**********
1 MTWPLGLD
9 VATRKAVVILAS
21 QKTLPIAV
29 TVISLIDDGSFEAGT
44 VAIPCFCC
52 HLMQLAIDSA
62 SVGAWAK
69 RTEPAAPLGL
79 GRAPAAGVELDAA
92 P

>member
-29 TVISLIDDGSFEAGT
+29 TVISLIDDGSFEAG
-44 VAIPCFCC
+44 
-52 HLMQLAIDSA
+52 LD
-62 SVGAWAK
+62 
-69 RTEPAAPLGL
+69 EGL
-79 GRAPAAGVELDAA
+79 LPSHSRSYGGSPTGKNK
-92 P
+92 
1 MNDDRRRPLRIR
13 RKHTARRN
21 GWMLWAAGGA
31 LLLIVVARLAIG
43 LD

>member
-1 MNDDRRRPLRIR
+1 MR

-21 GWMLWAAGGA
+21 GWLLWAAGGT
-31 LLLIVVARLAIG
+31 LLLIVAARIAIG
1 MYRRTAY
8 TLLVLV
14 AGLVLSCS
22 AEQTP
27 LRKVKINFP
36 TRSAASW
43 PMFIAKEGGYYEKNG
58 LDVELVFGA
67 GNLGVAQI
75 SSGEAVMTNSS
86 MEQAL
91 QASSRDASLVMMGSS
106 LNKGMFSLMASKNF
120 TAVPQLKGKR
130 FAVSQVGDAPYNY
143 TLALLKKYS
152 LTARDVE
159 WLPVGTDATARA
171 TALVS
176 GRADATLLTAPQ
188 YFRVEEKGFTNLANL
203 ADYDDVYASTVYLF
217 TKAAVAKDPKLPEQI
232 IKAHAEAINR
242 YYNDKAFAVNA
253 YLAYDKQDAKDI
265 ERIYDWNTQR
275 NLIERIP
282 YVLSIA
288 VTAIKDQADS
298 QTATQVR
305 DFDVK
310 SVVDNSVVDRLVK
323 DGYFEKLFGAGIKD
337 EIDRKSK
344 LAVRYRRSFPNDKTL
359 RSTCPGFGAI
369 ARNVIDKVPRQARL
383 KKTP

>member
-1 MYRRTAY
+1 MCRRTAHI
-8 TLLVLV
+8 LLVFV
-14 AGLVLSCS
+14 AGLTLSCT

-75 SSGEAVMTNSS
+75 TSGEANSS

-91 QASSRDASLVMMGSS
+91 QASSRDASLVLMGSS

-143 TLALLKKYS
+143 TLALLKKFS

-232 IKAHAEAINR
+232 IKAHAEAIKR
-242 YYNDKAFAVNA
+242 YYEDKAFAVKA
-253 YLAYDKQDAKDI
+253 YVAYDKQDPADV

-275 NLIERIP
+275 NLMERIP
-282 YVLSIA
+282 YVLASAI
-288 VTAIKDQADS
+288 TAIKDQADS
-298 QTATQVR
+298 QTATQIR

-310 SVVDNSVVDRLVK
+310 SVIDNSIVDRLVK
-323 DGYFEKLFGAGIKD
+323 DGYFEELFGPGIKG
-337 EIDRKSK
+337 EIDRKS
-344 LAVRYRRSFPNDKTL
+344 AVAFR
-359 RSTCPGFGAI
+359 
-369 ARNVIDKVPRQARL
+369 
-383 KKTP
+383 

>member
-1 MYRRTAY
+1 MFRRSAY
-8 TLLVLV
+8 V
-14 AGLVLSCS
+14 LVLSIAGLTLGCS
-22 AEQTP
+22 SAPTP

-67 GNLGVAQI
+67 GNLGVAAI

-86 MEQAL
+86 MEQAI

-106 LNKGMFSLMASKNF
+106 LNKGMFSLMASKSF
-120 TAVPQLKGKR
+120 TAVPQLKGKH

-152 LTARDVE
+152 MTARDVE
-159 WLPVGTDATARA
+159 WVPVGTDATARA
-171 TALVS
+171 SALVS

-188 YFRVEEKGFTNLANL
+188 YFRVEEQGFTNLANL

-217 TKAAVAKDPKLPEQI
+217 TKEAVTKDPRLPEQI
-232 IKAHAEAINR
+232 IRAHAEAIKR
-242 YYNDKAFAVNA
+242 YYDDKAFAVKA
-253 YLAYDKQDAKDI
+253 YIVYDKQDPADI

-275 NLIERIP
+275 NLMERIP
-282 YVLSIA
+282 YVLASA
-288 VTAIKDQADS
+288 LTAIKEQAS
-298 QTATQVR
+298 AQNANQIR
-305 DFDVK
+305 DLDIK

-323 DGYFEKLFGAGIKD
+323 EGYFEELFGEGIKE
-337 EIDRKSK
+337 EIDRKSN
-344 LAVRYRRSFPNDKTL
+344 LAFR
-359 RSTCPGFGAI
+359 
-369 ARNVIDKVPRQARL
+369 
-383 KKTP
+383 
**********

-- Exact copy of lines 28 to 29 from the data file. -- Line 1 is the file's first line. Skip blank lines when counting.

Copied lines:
21 GWMLWAAGGA
31 LLLIVVARLAIG